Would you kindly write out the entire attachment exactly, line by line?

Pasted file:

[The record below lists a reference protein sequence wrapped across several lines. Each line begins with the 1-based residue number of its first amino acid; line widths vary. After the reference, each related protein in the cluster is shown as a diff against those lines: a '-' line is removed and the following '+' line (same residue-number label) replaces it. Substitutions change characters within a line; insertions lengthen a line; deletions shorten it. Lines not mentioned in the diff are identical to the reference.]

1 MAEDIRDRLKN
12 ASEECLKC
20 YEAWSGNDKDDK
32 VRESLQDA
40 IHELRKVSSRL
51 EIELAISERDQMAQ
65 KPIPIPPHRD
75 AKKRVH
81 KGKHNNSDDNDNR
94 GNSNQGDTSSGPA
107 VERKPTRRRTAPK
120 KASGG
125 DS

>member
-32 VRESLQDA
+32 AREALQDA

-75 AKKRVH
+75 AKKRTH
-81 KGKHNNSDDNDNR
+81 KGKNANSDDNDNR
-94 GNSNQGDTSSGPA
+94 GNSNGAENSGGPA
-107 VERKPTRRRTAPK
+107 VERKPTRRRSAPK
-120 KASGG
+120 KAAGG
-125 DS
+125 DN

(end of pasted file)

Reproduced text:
[The record below lists a reference protein sequence wrapped across several lines. Each line begins with the 1-based residue number of its first amino acid; line widths vary. After the reference, each related protein in the cluster is shown as a diff against those lines: a '-' line is removed and the following '+' line (same residue-number label) replaces it. Substitutions change characters within a line; insertions lengthen a line; deletions shorten it. Lines not mentioned in the diff are identical to the reference.]

1 MAEDIRDRLKN
12 ASEECLKC
20 YEAWSGNDKDDK
32 VRESLQDA
40 IHELRKVSSRL
51 EIELAISERDQMAQ
65 KPIPIPPHRD
75 AKKRVH
81 KGKHNNSDDNDNR
94 GNSNQGDTSSGPA
107 VERKPTRRRTAPK
120 KASGG
125 DS

>member
-32 VRESLQDA
+32 AREALQDA

-75 AKKRVH
+75 AKKRTH
-81 KGKHNNSDDNDNR
+81 KGKNANSDDNDNR
-94 GNSNQGDTSSGPA
+94 GNSNGAENSGGPA
-107 VERKPTRRRTAPK
+107 VERKPTRRRSAPK
-120 KASGG
+120 KAAGG
-125 DS
+125 DN